It’s all so boilerplate that the whole thing quickly fuzzes together, not unlike how one’s eyes go slightly crossed when watching a bad documentary. There’s nothing wrong with the function of these cards. They work. They spit out points on schedule. But they’re so formulaic, so unadorned, so uninventive, and the remainder of Vivarium is so devoid of excitement, that the veneer peels back through nothing rougher than basic handling. There’s no verisimilitude. Not only verisimilitude in the simulationist sense, in which the game’s actions mirror its represented setting as closely as possible, but also in the bare wallpaper sense of most board game settings, where the lovely artwork and introductory paragraph serve to drape a sheet and a hat over a coat hanger to sell the notion that we’re talking to somebody. This doesn’t even try to disguise the hanger. It’s just you, crouched in a closet, pretending a coat hanger and a spare sheet is the person you’re working up the nerve to ask to the prom. It’s the sort of game I would feel embarrassed to introduce to somebody who only has a passing interest in board games, because it makes one wonder aloud what each little thing represents — “What are these dominoes for?” to give one example — only to feel vaguely silly when there’s no answer.
It gets more interesting as the round goes on and cards are claimed. I will give it that. Then again, it’s so easy to alter your dominoes’ digits that there’s never any pressure. The decisions on offer are easy to make, but so bland that there’s rarely much incentive to fret over what exactly we’re choosing. Either you’re picking between sixteen vanilla wafers, one of which has a raspberry on top, or you’re picking between fifteen vanilla wafers because the good one was taken last turn.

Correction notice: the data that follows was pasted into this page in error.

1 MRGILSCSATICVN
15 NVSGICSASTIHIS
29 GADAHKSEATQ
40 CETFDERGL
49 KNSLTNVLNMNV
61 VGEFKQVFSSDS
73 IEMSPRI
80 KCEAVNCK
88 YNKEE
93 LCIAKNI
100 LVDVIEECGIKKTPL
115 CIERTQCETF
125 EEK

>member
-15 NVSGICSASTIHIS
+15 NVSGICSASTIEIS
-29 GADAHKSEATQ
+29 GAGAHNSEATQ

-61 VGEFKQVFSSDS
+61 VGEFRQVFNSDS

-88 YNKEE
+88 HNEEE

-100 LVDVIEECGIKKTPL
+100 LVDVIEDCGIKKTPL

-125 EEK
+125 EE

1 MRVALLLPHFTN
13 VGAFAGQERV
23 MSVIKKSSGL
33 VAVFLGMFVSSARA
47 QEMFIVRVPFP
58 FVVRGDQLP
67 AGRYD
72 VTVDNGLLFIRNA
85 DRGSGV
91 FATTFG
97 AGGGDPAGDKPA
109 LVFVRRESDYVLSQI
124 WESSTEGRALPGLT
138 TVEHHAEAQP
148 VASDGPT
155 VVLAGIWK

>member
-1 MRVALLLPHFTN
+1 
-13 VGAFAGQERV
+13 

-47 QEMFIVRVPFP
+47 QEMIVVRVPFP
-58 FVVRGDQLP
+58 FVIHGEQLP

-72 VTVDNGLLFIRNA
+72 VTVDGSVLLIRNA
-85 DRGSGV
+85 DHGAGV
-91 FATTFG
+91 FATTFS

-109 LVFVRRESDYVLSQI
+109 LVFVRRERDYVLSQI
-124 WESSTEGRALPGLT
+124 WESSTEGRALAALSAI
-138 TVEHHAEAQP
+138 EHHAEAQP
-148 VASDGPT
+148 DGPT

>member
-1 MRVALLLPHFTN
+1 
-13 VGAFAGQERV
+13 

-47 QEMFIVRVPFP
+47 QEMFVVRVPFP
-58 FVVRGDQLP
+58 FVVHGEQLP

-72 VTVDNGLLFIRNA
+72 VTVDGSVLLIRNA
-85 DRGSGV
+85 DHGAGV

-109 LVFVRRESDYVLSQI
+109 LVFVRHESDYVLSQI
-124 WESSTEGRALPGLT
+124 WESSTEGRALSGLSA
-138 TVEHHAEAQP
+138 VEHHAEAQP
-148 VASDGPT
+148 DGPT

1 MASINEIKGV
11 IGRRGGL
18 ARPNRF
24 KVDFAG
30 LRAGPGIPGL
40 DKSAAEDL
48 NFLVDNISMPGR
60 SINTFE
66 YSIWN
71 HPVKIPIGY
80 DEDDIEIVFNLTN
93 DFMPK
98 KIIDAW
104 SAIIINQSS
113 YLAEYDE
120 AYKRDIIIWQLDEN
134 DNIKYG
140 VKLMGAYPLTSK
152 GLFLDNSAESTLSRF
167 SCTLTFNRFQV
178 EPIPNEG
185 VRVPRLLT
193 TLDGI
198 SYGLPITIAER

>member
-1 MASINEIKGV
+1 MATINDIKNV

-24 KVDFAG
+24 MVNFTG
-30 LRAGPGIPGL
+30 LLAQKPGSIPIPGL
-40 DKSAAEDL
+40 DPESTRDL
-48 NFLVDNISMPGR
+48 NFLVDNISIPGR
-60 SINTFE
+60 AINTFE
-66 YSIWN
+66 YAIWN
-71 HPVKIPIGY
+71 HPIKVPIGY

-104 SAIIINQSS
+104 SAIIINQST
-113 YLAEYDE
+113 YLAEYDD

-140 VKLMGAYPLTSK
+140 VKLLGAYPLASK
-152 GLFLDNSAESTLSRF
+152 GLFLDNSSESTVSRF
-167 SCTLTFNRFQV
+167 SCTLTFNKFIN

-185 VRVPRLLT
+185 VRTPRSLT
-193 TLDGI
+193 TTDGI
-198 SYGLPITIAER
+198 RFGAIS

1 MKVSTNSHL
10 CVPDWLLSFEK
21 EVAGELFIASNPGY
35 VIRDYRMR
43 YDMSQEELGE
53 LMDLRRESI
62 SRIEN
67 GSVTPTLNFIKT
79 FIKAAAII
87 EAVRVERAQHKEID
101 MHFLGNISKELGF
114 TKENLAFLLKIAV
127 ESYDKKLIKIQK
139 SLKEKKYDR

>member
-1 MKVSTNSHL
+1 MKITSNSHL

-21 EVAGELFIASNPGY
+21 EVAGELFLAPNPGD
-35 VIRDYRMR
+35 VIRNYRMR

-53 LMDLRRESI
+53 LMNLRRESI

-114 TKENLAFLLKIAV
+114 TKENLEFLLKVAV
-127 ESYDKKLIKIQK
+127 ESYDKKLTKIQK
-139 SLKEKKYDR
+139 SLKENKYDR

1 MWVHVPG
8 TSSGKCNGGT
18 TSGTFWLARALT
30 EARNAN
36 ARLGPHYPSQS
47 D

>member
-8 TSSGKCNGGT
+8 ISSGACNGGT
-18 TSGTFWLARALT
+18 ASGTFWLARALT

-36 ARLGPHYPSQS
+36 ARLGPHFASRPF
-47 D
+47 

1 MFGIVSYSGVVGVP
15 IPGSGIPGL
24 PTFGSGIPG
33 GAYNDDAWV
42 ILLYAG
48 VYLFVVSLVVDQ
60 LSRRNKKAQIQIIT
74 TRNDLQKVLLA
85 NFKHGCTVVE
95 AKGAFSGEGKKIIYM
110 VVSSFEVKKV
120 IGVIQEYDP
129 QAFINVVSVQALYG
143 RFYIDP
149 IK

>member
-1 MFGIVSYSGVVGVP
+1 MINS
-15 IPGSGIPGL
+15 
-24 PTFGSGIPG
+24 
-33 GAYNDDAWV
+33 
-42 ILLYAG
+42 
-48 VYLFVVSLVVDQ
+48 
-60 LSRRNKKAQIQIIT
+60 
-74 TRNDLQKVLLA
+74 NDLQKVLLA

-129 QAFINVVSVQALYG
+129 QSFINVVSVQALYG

Clack clack clack. There’s an irony, I think, in that the dominoes are the best part of Vivarium, despite serving almost no purpose. But then, you can find nice components everywhere. Which is ultimately the problem. There are so many board games out there, so many wonderful ideas and worlds and models to explore, that there’s really no excuse for Vivarium to be one of them.
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A complimentary copy was provided.
Posted on May 15, 2023, in Board Game and tagged Board Games, Studio H, Vivarium. Bookmark the permalink. 4 Comments.
What a lovely blog you have created and I am impressed with your writing style. I am also a regular reader and still enjoying reading. Would you mind writing a blog post for LEKH? My blog has international traffic and writers who contribute to my publication. By doing a guest post drive traffic to your blog blogs. I hope it would be beneficial for both of us. Read our submission guidelines here https://lekh.co/
I love hearing you praise games for doing what they do so well. It cheers my heart to find that our hobby keeps advancing and setting its bar high. (It also scares the wuzzles out of me, IIBH, as an aspiring game designer.)
I also love it when you see the faults in a game. Thank you for showing both the bad and the good (clack clack clack), regardless of whether your opinion is an overall + or -.
Because: can we really rate art — and/or something so experiential as a game — with a number? Sure there’s a place for that. But I’m hungry for the personal nuances. Please Keep Feed Us.
Ha, thank you for the kind words. I’ll keep on keeping on! Best of luck with your own designs, by the way. This hobby only improves as new voices continue to ring out.